Summer’s gone and winter’s on its way

The leaf dies falling brown tumbling spinning, rolling round, round and I watch each one by one and my mind shudders as the wind bites cold in currents from the North across the tossed sea.

Again I brace my back against the swell of freezing air and foot against the now dead tree. My saw cuts with quickness and my hands now pained by the frost’s bite shine ruddy and swollen before the winter yet on its way.

The frozen wood yields to my saw’s teeth as each slicing cut severs the limbs that then roll to my feet. Three owls call back and forth tonight as I work ahead of the cold front due in in two hours time. There’s gas in the pipelines and electricity coursing through conduits of copper, but they defy a man’s right to work and gather and energise his being with the vibrancy of struggle and sweat of reality and blood, sweat, yes, and even tears at times.

I file the teeth of my saw once more. New steel appears and shines flat in the rising moonlight. Soon I must go home with my load. The snakes I once guarded against are not my fight here in the quiet of my homeland. As I load up with logs and limbs for the birdhouses and waste for the fire I remember the times of logging in other climes. The hundreds of trees I cut for wood to work with and create my ideas from. I am grateful for the ranch lands and vast acres of wildness I once lived in the thick of. It shaped me and moulded me and gave me good and bad memories of rattlers and bobcats, javelina and wild Russian boar. I’m grateful for the friends I made and those that passed. I remember times with Jimmy and Ruth Simons and Ann and Ted Sandford when we all got together on Friday nights to share special fellowship time in homes along the canyon. Roy and Maryanne Glascock from Faith Ranch and those many more who may not even remember me now. Funny, looking back. Life was simpler it’s true, but the thing I remember most about these people and that life is that we all had a faith in God that somehow stayed all obstacles and opposition. It was that that we had that I found sadly lacking in my return to the comfort of our cultured European world. Ever think about God? I do.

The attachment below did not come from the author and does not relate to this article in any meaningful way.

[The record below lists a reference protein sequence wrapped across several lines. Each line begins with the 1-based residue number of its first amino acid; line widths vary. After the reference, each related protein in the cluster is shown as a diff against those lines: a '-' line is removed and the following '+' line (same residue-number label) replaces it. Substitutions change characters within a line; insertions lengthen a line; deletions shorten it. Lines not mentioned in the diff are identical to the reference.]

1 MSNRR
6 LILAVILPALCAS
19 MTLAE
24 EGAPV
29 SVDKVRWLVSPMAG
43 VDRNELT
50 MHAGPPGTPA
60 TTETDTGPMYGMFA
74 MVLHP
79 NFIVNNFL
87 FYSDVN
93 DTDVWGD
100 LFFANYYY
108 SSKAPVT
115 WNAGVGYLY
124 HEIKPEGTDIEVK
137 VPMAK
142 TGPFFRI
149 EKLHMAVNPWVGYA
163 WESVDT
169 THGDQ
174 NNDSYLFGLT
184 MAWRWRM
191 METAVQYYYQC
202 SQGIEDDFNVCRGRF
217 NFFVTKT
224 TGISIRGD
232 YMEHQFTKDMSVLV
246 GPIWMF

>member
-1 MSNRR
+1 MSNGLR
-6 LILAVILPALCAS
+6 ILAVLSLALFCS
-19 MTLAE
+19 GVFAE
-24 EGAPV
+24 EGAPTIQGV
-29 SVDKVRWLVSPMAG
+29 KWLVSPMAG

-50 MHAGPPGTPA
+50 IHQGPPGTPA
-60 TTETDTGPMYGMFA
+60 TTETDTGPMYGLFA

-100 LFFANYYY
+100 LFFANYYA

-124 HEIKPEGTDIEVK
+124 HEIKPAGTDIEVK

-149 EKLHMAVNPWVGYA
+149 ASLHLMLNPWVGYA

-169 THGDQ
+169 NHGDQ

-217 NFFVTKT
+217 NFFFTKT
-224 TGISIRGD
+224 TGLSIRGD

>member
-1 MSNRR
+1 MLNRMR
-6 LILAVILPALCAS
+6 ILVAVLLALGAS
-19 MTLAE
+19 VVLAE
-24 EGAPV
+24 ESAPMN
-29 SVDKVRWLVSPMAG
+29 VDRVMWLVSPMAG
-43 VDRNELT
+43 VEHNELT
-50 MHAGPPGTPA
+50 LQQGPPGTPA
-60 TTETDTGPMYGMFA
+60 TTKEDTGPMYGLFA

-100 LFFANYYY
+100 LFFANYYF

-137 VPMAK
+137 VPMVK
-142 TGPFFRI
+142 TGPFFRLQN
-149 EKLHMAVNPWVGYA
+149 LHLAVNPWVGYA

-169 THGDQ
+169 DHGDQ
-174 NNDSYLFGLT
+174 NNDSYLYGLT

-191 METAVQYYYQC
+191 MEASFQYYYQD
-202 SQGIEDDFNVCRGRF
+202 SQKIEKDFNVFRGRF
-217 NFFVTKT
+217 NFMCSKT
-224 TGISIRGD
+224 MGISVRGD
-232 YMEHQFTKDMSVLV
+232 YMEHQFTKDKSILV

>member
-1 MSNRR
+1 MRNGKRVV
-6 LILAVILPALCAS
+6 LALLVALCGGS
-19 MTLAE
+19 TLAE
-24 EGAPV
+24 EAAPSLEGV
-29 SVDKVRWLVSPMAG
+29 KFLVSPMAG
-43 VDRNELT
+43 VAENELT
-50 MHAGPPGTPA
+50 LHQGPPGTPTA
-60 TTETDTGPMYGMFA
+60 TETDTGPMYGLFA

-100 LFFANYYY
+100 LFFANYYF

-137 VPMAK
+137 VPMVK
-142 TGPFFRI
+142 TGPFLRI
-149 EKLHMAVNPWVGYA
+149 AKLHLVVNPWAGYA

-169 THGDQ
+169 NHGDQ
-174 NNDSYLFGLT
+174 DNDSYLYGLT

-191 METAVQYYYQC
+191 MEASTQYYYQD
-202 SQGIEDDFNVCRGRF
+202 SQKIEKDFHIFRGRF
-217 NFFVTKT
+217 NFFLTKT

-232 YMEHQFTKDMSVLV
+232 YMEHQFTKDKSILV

3 Comments

  1. Dave on 9 October 2011 at 12:38 am

    Ah, the return to comfort. I believe it was Chesterton that said “to make a man comfortable is to make him the opposite of hospitable.” I currently live in comfortable surroundings, and am finding myself becoming the opposite of hospitable. I think I need to be uncomfortable again.

  2. Rhenton on 9 October 2011 at 2:07 am

    God is in wood.

    http://bowsaw.wordpress.com

    • Paul Sellers on 9 October 2011 at 1:31 pm

      If I didn’t believe that, life would be meaningless ; )

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